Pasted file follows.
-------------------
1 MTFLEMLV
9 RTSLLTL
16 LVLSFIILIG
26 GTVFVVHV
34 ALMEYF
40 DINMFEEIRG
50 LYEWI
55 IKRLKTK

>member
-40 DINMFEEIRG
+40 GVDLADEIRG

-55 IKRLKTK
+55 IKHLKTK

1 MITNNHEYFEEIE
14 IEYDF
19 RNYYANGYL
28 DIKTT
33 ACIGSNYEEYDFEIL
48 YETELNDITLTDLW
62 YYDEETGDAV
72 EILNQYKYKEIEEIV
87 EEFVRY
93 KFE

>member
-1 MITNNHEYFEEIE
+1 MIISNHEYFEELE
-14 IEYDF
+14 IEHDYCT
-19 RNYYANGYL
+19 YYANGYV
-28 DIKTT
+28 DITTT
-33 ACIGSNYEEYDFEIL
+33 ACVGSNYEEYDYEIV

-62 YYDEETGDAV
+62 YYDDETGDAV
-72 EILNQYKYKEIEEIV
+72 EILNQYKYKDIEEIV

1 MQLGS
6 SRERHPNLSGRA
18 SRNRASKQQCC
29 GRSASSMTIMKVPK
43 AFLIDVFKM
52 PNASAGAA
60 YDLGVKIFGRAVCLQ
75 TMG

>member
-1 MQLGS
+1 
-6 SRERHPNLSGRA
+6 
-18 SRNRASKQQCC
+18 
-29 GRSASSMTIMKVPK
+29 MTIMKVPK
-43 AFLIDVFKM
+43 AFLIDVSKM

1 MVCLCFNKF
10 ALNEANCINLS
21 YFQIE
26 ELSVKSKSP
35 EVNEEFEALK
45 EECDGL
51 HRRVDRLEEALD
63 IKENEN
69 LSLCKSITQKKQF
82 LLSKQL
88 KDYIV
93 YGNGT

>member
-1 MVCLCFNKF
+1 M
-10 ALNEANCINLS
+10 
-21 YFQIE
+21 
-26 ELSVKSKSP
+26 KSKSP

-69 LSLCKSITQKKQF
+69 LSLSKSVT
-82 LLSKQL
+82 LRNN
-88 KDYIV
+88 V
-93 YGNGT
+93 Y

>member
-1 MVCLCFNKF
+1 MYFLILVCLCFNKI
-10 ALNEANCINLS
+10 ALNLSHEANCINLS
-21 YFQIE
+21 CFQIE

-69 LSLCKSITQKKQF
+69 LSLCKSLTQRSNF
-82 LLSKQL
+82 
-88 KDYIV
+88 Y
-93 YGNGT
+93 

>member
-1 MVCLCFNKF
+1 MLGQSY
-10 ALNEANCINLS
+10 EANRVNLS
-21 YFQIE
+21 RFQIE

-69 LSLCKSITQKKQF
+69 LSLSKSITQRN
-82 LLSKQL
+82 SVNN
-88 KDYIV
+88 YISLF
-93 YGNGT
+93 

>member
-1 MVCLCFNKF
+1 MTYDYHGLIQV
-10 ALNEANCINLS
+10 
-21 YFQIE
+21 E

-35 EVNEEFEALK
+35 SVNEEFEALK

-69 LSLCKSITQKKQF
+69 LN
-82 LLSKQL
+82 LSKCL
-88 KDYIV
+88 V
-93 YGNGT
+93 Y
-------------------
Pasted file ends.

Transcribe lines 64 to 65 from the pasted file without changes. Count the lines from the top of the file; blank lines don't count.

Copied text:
51 HRRVDRLEEALD
63 IKENEN